Reuters

The best commuters can hope for is very fast internet very occasionally.

Amtrak has announced plans to test an upgrade of its notoriously inconsistent onboard Wi-Fi to faster 4G networks, but because the fix still uses Wi-Fi from a wireless company on a moving train, the best commuters can hope for is very fast internet...very occasionally. For now, the updated Wi-Fi only runs on Acela routes from Washington, D.C. to New York to Boston. But even for those lab-rat commuters, a new kind of network doesn't solve Amtrak's biggest Wi-Fi problem: spottiness. As anyone who has upgraded from a 3G to 4G LTE cellphone knows, the network switch provides a huge boost in download and uploads speeds. But speed isn't Amtrak's issue, ultimately, so you can expect all that Twitter complaining to continue. Here's a look at what's still going to go wrong:

Cell Phone Towers Are Still Far Away 

Currently, Amtrak gets its onboard Wi-Fi from Verizon and AT&T cell towers, which don't happen to sit along the train routes. Cellphone companies, of course, want to cater to dense areas of people — also known as their regular customers — and the way signals work, the further away the cell tower, the worse the reception. Although Amtrak will upgrade to faster, better cellphone technologies, changing to 4G doesn't make those cell towers get any closer to the tracks. Ericsson's CTO told The New York Times that Amtrak could make some investments that would eliminate the distance issue — installing wireless equipment along the Northeast Corridor, for instance — but that would cost a lot more money. And Amtrak has been operating at a loss for about 40 years. 

Too Many Passengers Are Overwhelming a Bad Signal

With the cell towers so far away, Amtrak users — and anyone else in the area near the train — are all competing for a tiny little bit of bandwidth. Again, the new Amtrak update fails to address that, simply because it fails to change the where it gets its WiFi signal from. Raymart also suggested that the rail service could buy dedicated service from the wireless carriers, which only its passengers could use. And, again, Amtrak probably doesn't want to spend the money to do that.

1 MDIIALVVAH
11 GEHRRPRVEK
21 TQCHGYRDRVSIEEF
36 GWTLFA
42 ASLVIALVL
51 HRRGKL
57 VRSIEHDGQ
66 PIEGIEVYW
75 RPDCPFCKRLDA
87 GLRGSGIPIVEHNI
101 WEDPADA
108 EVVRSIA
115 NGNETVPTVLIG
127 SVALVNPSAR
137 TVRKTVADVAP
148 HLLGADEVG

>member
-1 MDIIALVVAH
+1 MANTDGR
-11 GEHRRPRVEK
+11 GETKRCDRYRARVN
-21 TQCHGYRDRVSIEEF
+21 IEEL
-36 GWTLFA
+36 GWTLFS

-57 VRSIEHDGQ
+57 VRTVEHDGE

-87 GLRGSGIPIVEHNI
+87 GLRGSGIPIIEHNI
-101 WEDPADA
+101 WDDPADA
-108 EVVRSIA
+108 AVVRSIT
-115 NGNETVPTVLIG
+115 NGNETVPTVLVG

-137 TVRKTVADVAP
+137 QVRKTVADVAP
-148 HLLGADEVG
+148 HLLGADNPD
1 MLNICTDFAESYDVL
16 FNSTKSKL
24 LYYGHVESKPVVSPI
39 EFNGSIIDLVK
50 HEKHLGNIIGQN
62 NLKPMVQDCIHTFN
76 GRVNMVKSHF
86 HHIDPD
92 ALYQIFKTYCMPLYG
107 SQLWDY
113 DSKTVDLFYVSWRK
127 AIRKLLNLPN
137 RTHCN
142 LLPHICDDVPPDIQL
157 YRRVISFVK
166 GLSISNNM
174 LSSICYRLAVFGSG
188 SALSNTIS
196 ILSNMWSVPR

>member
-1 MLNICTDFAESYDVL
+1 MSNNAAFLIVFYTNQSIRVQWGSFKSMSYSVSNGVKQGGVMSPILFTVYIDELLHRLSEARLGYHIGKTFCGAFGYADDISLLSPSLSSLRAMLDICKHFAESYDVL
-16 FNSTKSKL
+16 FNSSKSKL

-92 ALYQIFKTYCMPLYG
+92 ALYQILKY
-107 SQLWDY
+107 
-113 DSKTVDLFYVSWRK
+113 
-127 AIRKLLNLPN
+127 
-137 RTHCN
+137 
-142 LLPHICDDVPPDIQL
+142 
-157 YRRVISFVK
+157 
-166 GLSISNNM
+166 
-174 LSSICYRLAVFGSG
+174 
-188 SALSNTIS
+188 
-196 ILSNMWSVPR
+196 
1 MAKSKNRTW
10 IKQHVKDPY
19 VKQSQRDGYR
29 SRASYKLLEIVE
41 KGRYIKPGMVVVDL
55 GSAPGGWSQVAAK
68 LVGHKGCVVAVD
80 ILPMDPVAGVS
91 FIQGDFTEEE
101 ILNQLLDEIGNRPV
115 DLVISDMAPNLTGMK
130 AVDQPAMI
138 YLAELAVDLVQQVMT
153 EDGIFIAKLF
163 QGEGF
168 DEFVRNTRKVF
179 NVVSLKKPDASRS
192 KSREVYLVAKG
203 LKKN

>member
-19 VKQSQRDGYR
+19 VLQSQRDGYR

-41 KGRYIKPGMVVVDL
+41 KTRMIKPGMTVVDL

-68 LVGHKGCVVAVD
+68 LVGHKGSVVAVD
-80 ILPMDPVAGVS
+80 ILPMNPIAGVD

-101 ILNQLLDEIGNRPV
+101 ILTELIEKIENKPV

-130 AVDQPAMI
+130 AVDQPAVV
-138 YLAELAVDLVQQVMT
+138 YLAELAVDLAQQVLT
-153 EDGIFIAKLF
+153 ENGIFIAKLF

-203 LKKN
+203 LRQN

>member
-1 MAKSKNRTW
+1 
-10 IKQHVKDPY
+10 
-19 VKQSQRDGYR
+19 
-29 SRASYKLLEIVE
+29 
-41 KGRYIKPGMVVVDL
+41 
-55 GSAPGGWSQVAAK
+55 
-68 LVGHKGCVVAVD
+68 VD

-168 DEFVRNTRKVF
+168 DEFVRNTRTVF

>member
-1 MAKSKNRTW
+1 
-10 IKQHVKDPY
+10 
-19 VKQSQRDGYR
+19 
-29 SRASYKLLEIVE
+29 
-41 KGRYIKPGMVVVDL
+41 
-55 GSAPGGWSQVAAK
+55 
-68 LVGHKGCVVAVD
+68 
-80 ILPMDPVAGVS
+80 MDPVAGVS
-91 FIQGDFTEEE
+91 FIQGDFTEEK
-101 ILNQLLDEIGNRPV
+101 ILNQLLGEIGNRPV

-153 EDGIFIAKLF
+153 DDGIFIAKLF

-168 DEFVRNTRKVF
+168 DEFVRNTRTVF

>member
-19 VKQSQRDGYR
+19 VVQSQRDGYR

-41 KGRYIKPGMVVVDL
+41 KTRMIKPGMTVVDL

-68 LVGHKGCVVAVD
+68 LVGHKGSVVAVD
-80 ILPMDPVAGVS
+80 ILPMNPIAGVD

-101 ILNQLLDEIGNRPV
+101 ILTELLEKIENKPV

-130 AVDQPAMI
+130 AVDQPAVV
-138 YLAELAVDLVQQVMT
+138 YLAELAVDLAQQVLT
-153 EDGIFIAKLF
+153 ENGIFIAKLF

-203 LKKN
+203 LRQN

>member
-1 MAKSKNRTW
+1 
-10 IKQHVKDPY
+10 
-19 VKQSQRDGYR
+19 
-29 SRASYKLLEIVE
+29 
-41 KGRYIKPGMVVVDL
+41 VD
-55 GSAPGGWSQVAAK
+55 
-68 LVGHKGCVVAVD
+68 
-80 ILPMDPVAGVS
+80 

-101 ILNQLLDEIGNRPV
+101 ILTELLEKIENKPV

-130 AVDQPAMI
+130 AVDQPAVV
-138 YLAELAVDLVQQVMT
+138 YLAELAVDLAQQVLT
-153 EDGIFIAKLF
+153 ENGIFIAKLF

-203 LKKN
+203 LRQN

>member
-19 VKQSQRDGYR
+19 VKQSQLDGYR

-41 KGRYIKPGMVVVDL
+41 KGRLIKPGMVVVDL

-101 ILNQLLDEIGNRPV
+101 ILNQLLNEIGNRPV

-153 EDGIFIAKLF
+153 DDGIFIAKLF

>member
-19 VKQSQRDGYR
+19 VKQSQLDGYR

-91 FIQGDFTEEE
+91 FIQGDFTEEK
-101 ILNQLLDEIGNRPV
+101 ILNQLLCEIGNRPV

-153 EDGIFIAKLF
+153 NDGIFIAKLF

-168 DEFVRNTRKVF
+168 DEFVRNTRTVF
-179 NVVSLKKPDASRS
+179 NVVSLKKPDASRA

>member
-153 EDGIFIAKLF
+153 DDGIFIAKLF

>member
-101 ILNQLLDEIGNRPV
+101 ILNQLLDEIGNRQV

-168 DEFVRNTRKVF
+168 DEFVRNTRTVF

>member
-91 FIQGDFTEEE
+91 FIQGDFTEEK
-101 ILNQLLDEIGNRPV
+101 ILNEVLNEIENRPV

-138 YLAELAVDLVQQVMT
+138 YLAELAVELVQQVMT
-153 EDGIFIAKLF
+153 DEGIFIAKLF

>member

You're Still in a Moving Vehicle

In an attempt to reduce the patchiness problem, Amtrak works with multiple carriers. As your train chugs along, it transfers between networks. Sometimes all those Amtrak Wi-Fi users don't notice, but other times the switch causes the network to lag. Of course, Amtrak's switching to 4G LTE won't fix that either. 

4G LTE Still Isn't Available Everywhere

For all the problems above, Amtrak's new wireless network does have the potential to run faster ... when it's actually working. But that will only happen where 4G LTE exists — and that's not everywhere, as you can see from the 4G coverage maps above, with Verizon on the left and AT&T on the right. With more 4G LTE-capable devices out there, the cellphone companies have been quickly adding more coverage areas. But AT&T doesn't have too many yellow dots in between the big cities along Amtrak's Northeast corridor, now does it? Verizon's map above at left has more significantly more coverage spots — the dark red areas are where faster speeds are available — but once your trains leaves that are area, frustrating things start happening: you get bumped off, maybe the network stutters, and maybe you lose that email you were writing, leaving you with only your smartphone as a connection to the outside world. Because who needs a peaceful, Internet-free train ride these days, right?

This post originally appeared on The Atlantic Wire.

About the Author

Rebecca Greenfield
Rebecca Greenfield

Rebecca Greenfield is a former staff writer at The Wire.

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